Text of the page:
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NYS Legislature Returns For Second Half Of Session

New York State Capitol
Karen DeWitt

The legislature returns next Tuesday for the final push in a session that ends in late June. Government reformers say with a burgeoning scandal involving potential violations of campaign limits in Democratic Senate races in 2014, and the scheduled sentencing of the two former leaders of the legislature in early May, it’s time to focus on ethics fixes.

The US Attorney and   Manhattan DA are investigating whether the office of New York City Mayor Bill de Blasio knowingly violated campaign contribution laws by funneling donations for some upstate Senate races through county committees, which can accept donations 10 times higher than the limits on an individual Senate candidate.

Meanwhile, former Assembly Speaker Sheldon Silver is due to be sentenced May 3rd on a federal corruption conviction, where he illegally gained $4 million dollars in outside income by monetizing the power of his office. Former Senate Leader Skelos and his son Adam, convicted of collecting money from businesses that had matters before state government , will be sentenced on May 12th.

Susan Lerner with Common Cause, says that should be more than enough to spur systematic changes.

“We can’t just have the US Attorney be the cop on the beat when there are no systemic changes,” Lerner said.  “That’s not the way to end the problem.” 

But so far, no ethics reforms have occurred. Governor Cuomo put several proposals in his state budget, but later said he’ll wait until the second half of the session to pursue them. Cuomo says he wants lawmakers to  act on a measure to forfeit the pensions of legislators convicted of felonies, and close a campaign finance loophole that allows Limited Liability Companies to circumvent contribution limits.  He notes all 213 legislative seats are up for election this year.

“My two cents is I would not want to run for election after the legislative scandals we’ve had without having shown the people of the state that I’ve learned the lesson,” Cuomo said in late March.

The governor seems to be backing off from a proposal to severely restrict or ban outside income for state legislators. He has not mentioned it as one of the items he’d like to see finished before the end of June. Senate Republicans reject restricting outside income. Assembly Democrats have offered a partial proposal that the governor has said is inadequate.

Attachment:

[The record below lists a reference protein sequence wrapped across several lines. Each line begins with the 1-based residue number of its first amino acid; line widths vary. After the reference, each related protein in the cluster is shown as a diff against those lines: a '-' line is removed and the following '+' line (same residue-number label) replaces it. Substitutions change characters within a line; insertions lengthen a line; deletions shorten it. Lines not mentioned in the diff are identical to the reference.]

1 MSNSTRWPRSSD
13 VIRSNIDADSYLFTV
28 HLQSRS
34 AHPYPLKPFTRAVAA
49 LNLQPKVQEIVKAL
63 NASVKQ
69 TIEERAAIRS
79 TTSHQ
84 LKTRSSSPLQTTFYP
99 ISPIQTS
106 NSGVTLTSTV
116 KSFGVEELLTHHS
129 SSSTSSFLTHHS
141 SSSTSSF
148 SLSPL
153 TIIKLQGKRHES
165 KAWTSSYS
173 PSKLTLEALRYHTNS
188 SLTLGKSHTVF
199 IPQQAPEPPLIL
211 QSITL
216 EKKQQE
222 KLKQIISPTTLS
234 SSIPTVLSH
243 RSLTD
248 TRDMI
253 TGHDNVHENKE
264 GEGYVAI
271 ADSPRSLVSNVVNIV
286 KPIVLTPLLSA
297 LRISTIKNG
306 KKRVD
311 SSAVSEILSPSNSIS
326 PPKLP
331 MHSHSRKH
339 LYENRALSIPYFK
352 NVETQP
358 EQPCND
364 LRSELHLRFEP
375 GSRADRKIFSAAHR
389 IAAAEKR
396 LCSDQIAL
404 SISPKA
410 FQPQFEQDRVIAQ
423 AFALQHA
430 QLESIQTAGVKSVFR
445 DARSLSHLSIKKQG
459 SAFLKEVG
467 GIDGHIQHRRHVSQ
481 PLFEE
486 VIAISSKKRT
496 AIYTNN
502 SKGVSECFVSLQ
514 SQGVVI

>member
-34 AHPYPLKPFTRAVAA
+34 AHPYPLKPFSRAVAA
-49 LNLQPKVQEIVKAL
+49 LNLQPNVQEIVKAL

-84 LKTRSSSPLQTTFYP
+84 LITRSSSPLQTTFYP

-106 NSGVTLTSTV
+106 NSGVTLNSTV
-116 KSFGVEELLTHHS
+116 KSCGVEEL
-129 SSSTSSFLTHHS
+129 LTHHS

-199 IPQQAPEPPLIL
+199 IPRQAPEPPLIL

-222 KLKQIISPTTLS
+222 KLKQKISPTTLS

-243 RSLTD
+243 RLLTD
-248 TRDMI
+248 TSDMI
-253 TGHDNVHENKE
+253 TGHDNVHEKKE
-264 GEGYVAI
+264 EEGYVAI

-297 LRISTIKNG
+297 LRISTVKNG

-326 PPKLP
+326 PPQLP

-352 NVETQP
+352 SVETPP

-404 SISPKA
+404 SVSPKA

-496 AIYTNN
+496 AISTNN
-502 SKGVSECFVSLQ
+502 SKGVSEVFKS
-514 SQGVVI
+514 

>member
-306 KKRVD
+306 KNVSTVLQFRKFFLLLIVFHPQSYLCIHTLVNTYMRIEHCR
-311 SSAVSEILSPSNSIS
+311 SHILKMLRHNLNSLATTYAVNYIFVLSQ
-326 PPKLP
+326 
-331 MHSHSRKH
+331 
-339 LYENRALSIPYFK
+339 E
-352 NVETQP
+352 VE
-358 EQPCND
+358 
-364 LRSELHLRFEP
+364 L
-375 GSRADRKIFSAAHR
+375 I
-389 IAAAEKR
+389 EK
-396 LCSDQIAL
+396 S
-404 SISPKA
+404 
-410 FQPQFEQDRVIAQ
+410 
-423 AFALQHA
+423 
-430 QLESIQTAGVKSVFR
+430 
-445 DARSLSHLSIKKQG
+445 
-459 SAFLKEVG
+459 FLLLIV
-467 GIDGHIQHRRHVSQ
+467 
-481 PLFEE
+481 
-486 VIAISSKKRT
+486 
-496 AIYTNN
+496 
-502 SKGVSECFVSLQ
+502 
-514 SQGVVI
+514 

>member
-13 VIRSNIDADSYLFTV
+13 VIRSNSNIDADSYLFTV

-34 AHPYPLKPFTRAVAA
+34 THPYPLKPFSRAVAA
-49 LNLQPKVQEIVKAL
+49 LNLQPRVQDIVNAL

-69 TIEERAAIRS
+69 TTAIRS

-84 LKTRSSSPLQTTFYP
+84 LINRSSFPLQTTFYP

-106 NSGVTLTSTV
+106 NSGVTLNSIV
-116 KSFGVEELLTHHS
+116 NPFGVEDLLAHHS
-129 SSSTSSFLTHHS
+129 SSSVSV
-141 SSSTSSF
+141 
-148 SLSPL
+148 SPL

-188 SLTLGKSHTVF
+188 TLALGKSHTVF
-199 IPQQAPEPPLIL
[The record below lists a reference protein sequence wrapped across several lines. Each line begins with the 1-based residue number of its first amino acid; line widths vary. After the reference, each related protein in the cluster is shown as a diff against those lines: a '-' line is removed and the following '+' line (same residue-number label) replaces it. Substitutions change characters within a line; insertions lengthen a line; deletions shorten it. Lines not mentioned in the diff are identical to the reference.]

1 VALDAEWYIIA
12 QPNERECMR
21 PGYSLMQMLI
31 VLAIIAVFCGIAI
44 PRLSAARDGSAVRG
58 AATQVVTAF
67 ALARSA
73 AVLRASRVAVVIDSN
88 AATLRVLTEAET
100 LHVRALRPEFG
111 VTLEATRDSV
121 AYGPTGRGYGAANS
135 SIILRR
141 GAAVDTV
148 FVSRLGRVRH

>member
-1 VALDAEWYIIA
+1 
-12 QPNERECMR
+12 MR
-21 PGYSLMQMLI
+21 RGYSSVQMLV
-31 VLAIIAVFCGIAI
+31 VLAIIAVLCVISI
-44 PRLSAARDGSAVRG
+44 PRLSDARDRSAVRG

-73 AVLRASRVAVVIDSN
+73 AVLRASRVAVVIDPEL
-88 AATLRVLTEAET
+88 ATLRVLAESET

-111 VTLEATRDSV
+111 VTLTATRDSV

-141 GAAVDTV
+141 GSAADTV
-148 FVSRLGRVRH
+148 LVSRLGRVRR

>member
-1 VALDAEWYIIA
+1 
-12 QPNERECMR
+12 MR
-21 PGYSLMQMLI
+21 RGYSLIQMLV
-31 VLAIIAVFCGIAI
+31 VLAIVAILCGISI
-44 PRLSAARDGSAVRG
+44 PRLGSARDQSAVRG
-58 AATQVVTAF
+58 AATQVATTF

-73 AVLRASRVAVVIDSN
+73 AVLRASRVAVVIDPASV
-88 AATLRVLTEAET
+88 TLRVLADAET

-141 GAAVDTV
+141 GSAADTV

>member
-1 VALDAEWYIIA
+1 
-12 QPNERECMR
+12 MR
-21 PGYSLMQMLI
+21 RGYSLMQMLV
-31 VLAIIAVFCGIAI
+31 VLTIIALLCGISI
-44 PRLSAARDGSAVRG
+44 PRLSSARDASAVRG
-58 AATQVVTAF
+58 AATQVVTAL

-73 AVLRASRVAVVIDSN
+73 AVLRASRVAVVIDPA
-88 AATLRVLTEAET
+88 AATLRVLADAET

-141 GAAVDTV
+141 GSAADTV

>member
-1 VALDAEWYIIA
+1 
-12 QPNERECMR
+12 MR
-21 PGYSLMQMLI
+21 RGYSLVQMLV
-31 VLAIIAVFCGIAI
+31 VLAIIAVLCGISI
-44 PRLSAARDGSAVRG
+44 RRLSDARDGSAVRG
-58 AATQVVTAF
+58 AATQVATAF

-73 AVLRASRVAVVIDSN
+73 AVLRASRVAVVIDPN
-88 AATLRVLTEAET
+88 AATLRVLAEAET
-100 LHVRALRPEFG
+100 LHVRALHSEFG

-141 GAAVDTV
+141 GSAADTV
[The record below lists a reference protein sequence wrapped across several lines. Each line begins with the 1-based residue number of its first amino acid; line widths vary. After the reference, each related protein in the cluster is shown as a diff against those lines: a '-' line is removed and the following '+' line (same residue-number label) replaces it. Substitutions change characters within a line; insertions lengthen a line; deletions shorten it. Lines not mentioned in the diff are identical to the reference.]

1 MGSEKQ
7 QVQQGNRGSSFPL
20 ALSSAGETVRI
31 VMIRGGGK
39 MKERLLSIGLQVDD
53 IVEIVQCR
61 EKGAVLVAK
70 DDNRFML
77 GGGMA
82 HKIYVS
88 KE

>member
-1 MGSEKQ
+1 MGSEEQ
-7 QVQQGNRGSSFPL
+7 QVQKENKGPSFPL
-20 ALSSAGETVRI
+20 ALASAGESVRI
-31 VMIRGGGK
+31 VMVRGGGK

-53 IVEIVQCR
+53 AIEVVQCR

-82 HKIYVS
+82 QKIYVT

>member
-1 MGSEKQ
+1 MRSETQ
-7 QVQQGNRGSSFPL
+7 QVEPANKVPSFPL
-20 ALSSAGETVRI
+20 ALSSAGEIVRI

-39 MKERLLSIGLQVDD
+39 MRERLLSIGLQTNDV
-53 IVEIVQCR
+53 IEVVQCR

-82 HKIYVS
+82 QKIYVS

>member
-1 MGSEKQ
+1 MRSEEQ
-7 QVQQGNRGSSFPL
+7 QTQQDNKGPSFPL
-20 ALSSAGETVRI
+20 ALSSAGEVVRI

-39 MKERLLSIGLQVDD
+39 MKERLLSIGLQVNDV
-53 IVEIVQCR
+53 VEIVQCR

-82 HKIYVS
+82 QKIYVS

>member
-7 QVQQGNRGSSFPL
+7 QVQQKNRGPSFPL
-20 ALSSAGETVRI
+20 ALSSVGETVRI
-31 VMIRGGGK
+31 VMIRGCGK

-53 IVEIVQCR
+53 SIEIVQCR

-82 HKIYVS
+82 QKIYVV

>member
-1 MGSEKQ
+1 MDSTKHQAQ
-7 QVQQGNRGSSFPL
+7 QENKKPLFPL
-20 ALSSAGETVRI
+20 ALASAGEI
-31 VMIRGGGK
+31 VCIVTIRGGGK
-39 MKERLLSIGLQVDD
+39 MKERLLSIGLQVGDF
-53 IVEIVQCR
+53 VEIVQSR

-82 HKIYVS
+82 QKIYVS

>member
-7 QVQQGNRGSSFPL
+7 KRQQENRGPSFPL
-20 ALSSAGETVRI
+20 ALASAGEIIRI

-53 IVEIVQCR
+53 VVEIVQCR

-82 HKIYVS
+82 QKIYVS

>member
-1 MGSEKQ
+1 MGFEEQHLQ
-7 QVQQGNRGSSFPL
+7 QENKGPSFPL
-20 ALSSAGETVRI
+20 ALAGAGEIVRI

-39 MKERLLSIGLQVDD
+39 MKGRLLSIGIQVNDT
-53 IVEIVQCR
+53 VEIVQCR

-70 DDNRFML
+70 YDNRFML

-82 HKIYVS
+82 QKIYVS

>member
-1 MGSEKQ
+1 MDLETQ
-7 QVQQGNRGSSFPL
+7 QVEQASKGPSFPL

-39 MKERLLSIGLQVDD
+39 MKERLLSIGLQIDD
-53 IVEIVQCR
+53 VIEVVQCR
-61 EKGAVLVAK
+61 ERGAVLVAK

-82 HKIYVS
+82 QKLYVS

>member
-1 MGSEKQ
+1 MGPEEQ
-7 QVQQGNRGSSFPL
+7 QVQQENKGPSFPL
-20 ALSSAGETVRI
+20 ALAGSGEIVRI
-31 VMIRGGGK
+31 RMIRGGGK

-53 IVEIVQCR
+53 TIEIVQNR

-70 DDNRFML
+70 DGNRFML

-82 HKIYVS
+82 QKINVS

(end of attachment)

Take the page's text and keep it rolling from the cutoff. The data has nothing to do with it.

Lerner with Common Cause, thinks stricter regulation of transfers of money between campaign accounts should also be on the list of reforms. She calls the current system a “shell game.” She says a major fix is needed, tinkering around the edges of the problems facing Albany would be unacceptable.

“That would be a huge failure,” said Lerner. “It would be a systemic failure of all of our elected officials at the state level.”

Blair Horner, with the New York Public Interest Research Group, says real change will happen only if Cuomo himself makes a strong push, as the governor did when he successfully won passage of an increased minimum wage and partial paid family leave in the new budget.

“If he decides to make this an effort,” Horner said. “Then there’s a good chance something big could happen.”

Horner predicts that if the governor does not aggressively pursue the reform measures, then “nothing” will happen. 

Other topics before the legislature include expanding New York’s medical marijuana program. Advocates say it’s so limited that almost no doctors have signed up to administer the drug, and making it legal for the ride sharing service Uber and others to operate outside of New York City. 

Karen DeWitt is Capitol Bureau chief for New York State Public Radio, a network of public radio stations in New York state. She has covered state government and politics for the network since 1990.
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